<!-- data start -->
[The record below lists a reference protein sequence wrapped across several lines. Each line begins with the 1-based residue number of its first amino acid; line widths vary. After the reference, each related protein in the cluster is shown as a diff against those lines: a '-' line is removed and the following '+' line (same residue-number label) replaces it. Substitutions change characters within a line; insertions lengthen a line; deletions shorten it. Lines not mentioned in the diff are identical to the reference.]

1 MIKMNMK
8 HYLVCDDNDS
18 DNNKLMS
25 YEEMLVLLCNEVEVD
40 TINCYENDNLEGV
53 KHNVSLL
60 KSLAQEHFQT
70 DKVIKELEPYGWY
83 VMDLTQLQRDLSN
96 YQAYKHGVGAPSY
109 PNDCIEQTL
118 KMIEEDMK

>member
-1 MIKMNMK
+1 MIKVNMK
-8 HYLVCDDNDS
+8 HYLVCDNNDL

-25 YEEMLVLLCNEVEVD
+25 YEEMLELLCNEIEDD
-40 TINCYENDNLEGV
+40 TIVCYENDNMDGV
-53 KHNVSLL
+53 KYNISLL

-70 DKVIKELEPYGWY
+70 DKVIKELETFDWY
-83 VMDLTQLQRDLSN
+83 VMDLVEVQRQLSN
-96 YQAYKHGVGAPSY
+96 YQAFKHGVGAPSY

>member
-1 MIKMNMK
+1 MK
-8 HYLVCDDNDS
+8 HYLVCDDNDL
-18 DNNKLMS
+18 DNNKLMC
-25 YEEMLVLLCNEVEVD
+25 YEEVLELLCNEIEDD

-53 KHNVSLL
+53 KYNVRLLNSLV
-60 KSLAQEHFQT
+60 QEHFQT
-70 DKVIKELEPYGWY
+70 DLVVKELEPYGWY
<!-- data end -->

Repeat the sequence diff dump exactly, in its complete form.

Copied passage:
[The record below lists a reference protein sequence wrapped across several lines. Each line begins with the 1-based residue number of its first amino acid; line widths vary. After the reference, each related protein in the cluster is shown as a diff against those lines: a '-' line is removed and the following '+' line (same residue-number label) replaces it. Substitutions change characters within a line; insertions lengthen a line; deletions shorten it. Lines not mentioned in the diff are identical to the reference.]

1 MIKMNMK
8 HYLVCDDNDS
18 DNNKLMS
25 YEEMLVLLCNEVEVD
40 TINCYENDNLEGV
53 KHNVSLL
60 KSLAQEHFQT
70 DKVIKELEPYGWY
83 VMDLTQLQRDLSN
96 YQAYKHGVGAPSY
109 PNDCIEQTL
118 KMIEEDMK

>member
-1 MIKMNMK
+1 MIKVNMK
-8 HYLVCDDNDS
+8 HYLVCDNNDL

-25 YEEMLVLLCNEVEVD
+25 YEEMLELLCNEIEDD
-40 TINCYENDNLEGV
+40 TIVCYENDNMDGV
-53 KHNVSLL
+53 KYNISLL

-70 DKVIKELEPYGWY
+70 DKVIKELETFDWY
-83 VMDLTQLQRDLSN
+83 VMDLVEVQRQLSN
-96 YQAYKHGVGAPSY
+96 YQAFKHGVGAPSY

>member
-1 MIKMNMK
+1 MK
-8 HYLVCDDNDS
+8 HYLVCDDNDL
-18 DNNKLMS
+18 DNNKLMC
-25 YEEMLVLLCNEVEVD
+25 YEEVLELLCNEIEDD

-53 KHNVSLL
+53 KYNVRLLNSLV
-60 KSLAQEHFQT
+60 QEHFQT
-70 DKVIKELEPYGWY
+70 DLVVKELEPYGWY